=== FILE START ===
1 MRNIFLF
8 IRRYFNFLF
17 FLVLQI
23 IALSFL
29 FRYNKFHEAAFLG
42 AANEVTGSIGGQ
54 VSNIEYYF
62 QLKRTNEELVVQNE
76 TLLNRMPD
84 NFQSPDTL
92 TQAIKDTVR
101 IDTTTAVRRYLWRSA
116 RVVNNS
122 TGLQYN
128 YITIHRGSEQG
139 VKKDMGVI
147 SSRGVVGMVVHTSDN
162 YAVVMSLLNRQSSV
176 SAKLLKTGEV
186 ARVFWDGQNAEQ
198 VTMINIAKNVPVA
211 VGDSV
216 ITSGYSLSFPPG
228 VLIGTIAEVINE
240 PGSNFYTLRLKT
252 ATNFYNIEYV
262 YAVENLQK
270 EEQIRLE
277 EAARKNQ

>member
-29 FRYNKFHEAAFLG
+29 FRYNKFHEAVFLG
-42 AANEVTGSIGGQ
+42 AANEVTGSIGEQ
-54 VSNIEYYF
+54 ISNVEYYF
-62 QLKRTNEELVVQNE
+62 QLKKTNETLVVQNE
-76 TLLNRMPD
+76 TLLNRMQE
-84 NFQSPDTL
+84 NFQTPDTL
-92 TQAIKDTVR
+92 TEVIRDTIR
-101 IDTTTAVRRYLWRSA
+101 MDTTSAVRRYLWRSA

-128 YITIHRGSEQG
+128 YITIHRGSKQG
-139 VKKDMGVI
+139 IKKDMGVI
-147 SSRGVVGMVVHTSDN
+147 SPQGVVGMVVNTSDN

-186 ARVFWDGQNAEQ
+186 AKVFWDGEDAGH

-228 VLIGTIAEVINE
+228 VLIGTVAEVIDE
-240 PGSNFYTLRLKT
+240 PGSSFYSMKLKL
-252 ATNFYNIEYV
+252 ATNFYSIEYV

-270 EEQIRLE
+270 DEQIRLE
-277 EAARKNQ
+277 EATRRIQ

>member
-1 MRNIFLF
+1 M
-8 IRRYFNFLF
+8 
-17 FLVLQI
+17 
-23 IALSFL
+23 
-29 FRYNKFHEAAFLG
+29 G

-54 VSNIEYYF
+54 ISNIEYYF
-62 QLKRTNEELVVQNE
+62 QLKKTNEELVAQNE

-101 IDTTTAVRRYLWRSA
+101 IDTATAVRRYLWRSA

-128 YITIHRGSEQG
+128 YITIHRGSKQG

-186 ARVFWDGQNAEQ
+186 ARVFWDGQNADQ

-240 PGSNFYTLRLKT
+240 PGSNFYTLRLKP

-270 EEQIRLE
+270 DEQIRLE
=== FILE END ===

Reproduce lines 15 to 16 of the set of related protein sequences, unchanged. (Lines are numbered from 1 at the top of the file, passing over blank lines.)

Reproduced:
128 YITIHRGSEQG
139 VKKDMGVI